The Painful and Sweet Release

“If you were walking through an alley and four men came at you from the shadows and beat you up so badly that you ended up in the hospital, you would be on hyper-alert every time you walked through an alley for the rest of your life. Trauma is like that. Your body comes up with ways to protect you from re-experiencing trauma by sending off internal sirens at the slightest hint of danger, but you can also let it known when its ok to let your guard down.”

My new counselor, who has become my Monday afternoon Yoda, has been helping me sift through the mess of my twenties. Together, we have been digging through the rubble, picking out the stones of self-preservation and holding them up to the light. Among our discoveries: frantic attempts to control the outcomes of hard events; a sincere distrust of people unless strongly swayed differently; a debilitating fear of the unknown that has clouded the waters of my once-adventurous spirit; and a hyper-inward focus that refuses to depend on the Lord or anyone else.

When my husband and I came to a crossroads in our marriage 20 months ago, shortly after losing two young women who are dear to us, I picked up the reigns of our tumultuous life and tried to steer it in a different direction. I fought hard to set up boundary lines that would keep us from straying too far off the safe and predictable path. But my frenzied planning, pushing, and orchestrating has not prevented us from finding ourselves lost and parched in the desert once again.

And I am so tired.

Each time I can bring myself to take a deep, needed, healing breath in, life kicks me in the stomach again and leaves me curled up in the fetal position gasping for air. And yet, having walked in crisis or near-crisis for the majority of my twenties and having sat with others who are braving their own journeys of pain, I am finally reaching the stage of grief that is acceptance. As my fiery, Italian, deceased grandmother used to say,

“No one promised you roses, darlin’.”

The chaos has not taken a rest, and it may never stop its terrorizing, but I am no longer willing to sacrifice the woman I am and feel called to be due to faulty, unpredictable circumstances. But in order to step towards a robust life of winsome storytelling, system-shaking advocacy, and rich relationship building, I need to release all of the heavy sh*t that has been weighing me down under the guise of self-preservation.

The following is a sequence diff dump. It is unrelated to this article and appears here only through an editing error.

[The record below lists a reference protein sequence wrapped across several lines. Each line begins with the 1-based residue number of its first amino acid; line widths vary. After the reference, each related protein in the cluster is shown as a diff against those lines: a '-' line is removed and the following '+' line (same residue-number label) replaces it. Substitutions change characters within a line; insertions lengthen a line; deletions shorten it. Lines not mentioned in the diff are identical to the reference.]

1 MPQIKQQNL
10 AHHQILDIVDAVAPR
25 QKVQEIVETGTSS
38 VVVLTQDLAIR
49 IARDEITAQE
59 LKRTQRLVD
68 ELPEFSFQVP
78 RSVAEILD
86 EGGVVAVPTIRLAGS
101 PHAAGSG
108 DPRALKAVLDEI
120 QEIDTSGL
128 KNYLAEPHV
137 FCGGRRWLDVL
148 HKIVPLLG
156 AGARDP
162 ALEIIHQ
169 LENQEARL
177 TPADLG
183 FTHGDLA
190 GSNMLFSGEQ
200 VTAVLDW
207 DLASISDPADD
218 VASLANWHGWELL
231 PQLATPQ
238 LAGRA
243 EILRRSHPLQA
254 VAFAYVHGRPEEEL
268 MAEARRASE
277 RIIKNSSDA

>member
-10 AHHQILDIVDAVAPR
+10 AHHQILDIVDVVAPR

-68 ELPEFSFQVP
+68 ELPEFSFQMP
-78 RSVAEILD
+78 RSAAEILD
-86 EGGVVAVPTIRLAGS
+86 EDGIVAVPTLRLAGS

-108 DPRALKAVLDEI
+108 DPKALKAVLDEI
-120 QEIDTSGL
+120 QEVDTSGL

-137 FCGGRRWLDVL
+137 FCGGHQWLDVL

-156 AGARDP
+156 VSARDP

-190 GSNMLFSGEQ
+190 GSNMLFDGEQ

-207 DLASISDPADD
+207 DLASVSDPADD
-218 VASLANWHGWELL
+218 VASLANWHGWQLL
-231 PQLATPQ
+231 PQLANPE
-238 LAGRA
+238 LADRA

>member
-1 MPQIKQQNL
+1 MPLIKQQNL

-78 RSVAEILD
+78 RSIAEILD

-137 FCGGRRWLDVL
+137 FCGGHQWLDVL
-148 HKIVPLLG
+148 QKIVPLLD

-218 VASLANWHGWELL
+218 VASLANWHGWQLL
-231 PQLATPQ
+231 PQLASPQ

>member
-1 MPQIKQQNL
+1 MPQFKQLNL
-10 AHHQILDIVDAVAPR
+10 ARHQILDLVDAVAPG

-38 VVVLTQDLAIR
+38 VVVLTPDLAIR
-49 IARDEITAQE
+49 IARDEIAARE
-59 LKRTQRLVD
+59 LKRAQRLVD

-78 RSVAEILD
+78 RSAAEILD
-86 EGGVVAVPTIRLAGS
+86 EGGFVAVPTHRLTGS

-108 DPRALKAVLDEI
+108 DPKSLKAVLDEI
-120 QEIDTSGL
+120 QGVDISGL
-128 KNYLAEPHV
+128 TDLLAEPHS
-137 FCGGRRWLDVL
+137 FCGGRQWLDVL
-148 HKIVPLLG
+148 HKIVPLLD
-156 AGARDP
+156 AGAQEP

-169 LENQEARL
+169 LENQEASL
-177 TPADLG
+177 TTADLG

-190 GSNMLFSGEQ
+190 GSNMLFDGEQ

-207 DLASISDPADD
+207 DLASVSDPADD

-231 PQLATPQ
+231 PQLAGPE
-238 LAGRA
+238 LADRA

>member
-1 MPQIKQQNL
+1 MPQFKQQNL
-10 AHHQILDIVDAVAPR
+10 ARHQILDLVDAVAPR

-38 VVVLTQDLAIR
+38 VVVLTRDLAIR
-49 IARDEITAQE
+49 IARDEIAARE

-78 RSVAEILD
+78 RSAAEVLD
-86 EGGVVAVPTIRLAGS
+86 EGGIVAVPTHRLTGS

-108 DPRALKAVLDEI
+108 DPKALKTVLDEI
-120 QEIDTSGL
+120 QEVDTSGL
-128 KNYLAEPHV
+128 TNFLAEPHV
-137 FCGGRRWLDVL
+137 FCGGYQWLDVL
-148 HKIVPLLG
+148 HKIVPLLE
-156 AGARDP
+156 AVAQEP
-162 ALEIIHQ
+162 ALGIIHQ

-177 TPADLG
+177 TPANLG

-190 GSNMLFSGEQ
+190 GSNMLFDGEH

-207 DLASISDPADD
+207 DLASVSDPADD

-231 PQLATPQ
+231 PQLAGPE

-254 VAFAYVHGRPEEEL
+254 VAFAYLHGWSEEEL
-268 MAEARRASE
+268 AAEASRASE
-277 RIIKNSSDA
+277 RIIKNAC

With the help of Brené Brown’s book, Daring Greatly, I have been slowly opening my hands and letting my shame tapes blow away in the wind–the lies that I am not enough, that all my best efforts lead to failure, that time and experience are worsening who I am as a human being. Through counseling and journaling, I am urging myself to shed the false ideas that I can control the outcome if I push hard enough, that I cannot trust anyone, and that the unknown is going to ruin me. It is an impossible feat to live in line with my values with all of this weight fastened to my chest.

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My new mantra: “I can do hard things.”

As I was hiking in Utah last week, nature was relentlessly beckoning me to hold my head high so that I can once again see upward and outward. It was a needed invitation to lean into spiritual healing of what has been an estranged relationship with the Lord, as well as a nudge to leap back into community and friendship after years of pulling myself away from it. I am learning that, if we heal at all, we heal together with the support of a loving Father.

Now home and back in my routine, I am choosing to sit in the acceptance of what is and trusting that the power of trauma is slowly, assuredly crumbling away. As I wait, I am letting this melody of Johnnyswim wash over me again and again until it becomes my own conviction: “I don’t know what’s coming, I don’t know what’s coming, oh I don’t know what’s coming, but I know it’s gonna be good.”

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